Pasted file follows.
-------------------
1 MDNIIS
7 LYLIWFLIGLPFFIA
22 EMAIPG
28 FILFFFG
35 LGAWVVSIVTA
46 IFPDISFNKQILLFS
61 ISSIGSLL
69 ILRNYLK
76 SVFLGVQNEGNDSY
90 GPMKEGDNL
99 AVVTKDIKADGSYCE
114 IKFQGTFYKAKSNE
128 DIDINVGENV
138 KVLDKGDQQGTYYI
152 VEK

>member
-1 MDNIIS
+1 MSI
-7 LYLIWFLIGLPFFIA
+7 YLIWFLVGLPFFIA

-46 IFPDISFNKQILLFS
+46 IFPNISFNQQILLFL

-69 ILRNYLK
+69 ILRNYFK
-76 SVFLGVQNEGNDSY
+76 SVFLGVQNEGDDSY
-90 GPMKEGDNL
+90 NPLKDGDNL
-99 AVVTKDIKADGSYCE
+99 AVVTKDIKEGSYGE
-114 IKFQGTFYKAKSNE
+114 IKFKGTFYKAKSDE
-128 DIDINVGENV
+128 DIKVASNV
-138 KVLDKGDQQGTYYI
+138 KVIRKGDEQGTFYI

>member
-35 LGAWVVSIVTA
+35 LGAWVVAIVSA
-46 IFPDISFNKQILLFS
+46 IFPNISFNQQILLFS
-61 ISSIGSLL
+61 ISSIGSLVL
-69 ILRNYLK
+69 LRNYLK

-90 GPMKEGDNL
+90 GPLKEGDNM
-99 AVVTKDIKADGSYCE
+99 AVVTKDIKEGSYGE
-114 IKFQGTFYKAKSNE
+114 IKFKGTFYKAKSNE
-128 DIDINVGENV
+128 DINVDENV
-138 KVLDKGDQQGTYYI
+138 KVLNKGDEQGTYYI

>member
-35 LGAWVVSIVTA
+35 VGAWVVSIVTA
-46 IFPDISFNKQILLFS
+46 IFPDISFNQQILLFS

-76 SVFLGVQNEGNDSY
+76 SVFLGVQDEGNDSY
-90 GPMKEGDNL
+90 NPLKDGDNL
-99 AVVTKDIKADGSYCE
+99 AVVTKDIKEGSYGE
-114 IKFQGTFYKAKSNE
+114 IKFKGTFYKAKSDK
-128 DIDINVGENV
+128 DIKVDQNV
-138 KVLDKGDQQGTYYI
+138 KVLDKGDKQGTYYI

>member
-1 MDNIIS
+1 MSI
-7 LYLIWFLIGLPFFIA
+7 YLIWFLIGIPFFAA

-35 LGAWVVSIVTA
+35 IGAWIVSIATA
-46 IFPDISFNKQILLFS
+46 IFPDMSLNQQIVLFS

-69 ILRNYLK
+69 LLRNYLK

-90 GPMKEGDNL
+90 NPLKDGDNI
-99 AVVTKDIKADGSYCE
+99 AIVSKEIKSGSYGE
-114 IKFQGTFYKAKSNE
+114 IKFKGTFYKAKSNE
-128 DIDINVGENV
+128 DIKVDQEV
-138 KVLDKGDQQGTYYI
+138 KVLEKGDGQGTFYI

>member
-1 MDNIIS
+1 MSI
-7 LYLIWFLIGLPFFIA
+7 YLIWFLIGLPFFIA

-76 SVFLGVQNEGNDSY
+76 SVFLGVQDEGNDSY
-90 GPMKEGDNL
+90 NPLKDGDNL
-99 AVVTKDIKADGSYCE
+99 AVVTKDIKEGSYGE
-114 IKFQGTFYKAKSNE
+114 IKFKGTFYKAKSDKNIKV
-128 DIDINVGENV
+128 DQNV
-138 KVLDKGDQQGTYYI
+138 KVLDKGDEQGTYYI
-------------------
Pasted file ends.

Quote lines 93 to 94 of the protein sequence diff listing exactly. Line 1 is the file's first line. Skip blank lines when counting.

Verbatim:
+138 KVLEKGDGQGTFYI

>member